Byte vs Brick: Week Ending Dec 4

By Alec Meer on December 5th, 2011 at 11:49 am.

The year’s big guns have all been loosed now, and Christmas wallet-raiding is fully upon us. So, which games will be cleaning up on Steam and at Uk retail? Skyrim, MW3, AssRev, or another challenger? And is the resurgence of Splash Damage’s last game enough for me to justify saying ‘Byte vs Brink’?

Steam:

1. The Elder Scrolls V: Skyrim
2. Assassin’s Creed Revelations
3. Terraria
4. Batman: Arkham City
5. BRINK: Complete Pack
6. Anno 2070
7. Civilization V: Game of the year Edition
8. Serious Sam 3: BFE
9. Dungeon Defenders
10. Payday: The Heist

The unholy power of sales at play there: Terraria, Brink, Civ V all returning to the charts due to deep discounting. Skyrim continues its rein at the top, with MW3 having vamoosed. I guess Skyrim’s on course to be one of, if not the, biggest selling mainstream PC games of the year, which hopefully bodes well for Bethesda supporting this platform. More graphics options/optimisation please, and an interface that makes sense on mouse and keyboard, not just looks pretty.

UK retail (including etailers):

1. Football Manager 2012
2. The Elder Scrolls V: Skyrim
3. The Sims 3: Pets
4. Assassin’s Creed: Revelations
5. Call Of Duty: Modern Warfare 3
6. The Sims 3
7. Battlefield 3
8. Batman: Arkham City
9. The Sims 3: Generations
10. The Sims 3: Late Night

A little more varied than usual, though the Sims retains four entries there. The year’s big games and making themselves known, but they can’t defeat the sheer power of feet and balls.

What will be the PC Christmas number one? Do we care? I bet it’ll be an Army Men game.

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21 Comments »

  1. atticus says:

    No-ho-ho and a bottle of Saints Row?

    The resolution on this ding-dong is: Sack.

  2. inertia says:

    I miss Army Men games.

    • Koozer says:

      Oh how I enjoyed melting those tan buggers to a puddle of sorry plastic goop with the flamethrower.

  3. Jumwa says:

    With how well Skyrim has been doing on PC, and the obvious difference in profits per title sold on PC vs. console (with the lack of licenses and the bigger cut that comes from digital), I’m finding it hard to imagine that PC stands beneath either the PS3 or 360 for Bethesda as the main platform here. Surely, if it’s not outselling either version, it must at least be worth more to them on a 1-1-1 basis?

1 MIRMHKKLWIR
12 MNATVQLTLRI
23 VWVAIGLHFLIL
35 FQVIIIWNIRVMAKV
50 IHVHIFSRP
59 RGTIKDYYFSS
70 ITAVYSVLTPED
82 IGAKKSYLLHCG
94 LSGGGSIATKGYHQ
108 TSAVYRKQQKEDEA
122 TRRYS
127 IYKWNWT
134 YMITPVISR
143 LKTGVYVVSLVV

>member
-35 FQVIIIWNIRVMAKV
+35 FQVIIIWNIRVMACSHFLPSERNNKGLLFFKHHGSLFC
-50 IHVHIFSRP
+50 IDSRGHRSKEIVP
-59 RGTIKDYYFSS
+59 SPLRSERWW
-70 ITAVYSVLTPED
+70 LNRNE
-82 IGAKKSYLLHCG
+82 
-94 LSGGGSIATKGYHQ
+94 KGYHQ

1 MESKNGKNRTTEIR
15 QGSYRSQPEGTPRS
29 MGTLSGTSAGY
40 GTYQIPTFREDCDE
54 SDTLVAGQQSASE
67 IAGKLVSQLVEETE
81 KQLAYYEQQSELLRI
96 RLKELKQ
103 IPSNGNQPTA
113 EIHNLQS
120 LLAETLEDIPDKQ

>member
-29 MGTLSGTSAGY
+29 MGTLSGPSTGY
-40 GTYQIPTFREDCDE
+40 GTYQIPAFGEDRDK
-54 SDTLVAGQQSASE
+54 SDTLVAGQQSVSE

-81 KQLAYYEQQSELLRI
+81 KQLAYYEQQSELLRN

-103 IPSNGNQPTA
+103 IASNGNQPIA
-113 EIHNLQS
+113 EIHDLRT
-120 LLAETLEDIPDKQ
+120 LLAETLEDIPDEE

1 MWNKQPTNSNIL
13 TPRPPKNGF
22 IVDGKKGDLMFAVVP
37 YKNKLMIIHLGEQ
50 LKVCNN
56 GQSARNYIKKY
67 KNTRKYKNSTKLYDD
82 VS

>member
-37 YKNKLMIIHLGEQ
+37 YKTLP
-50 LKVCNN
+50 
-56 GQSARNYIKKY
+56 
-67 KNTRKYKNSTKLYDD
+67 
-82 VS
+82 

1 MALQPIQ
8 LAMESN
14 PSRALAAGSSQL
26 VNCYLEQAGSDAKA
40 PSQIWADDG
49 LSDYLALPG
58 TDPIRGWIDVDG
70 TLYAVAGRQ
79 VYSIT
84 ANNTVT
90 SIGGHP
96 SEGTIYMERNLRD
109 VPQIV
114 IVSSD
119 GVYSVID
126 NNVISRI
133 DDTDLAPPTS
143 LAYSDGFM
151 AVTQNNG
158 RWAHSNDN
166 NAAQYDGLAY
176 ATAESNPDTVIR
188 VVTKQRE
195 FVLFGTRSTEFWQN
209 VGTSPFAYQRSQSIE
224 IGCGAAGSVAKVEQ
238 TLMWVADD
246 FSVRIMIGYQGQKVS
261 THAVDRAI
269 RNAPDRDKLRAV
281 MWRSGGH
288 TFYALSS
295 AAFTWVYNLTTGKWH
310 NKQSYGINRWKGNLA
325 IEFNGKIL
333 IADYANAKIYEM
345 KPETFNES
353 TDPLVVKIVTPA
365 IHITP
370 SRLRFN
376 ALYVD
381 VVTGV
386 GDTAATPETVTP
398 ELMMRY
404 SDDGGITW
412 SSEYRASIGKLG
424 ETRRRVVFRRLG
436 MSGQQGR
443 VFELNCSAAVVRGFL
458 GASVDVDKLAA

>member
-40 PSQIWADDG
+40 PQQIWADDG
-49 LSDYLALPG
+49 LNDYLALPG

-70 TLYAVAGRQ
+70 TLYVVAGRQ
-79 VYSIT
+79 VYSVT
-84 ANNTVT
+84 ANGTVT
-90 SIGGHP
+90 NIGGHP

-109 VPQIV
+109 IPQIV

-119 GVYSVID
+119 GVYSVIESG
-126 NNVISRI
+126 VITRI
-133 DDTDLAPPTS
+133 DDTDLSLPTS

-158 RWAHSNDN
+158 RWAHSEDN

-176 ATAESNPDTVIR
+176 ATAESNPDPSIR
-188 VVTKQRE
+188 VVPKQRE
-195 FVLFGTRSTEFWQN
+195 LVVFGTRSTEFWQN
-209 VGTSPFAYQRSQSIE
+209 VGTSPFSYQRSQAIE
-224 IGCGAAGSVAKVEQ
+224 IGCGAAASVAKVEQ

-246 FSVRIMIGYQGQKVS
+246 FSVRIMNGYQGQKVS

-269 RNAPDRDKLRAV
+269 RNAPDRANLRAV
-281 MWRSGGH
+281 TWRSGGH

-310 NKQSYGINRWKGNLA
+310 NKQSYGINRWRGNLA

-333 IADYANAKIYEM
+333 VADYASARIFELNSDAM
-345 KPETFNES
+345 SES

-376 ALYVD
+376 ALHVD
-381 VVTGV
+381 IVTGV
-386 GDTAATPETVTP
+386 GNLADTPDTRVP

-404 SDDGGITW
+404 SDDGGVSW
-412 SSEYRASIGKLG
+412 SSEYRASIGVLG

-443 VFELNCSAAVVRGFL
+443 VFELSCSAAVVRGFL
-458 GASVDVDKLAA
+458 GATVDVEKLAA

If so, here’s hoping that Bethesda throws more affection to PC in the future.

    Not to say that they haven’t done well by PC gamers. Despite our griping about the UI and other things–which is fair, we have a right to always expect better for our dollar–there are few game makers out there that do as much as Bethesda for their PC ports. Mod support alone is rare, and most PC ports don’t even seem to include a launcher.

    • thegooseking says:

      No, no. Bethesda started with not supporting the PC, and then went on to not supporting consoles either. They’ve now moved to exclusively supporting platforms on which they’re not actually releasing anything. Which is why we got an iPad interface in our PC game. I’ve heard they’re going to be releasing a patch for Skyrim tomorrow that fixes every single thing that’s wrong with the game, but only on the Atari Jaguar and select Hotpoint washing machines.

    • sneetch says:

      Dammit! I have a Philips washing machine. :/

    • The Tupper says:

      While the figures for Skyrim on the PC must be heartening to the developer, the amount of coverage in mainstream media that console versions obtain would, I guess, tend to diminish the perceived importance of a PC version.

  4. JackShandy says:

    It’s awesome that Skyrim is such a ridiculous hit. Now that it and Human Revolution have made so much dough, I’m hoping to see more immersive sim-ish games being made. (Fingers crossed for Dishonoured getting up there)

    • Chalky says:

      Absolutely, it is so healthy for PC gaming that really complex and flexible games like this are doing so well. There is so much scope for creativity in a genre as broad as “RPG sandbox”.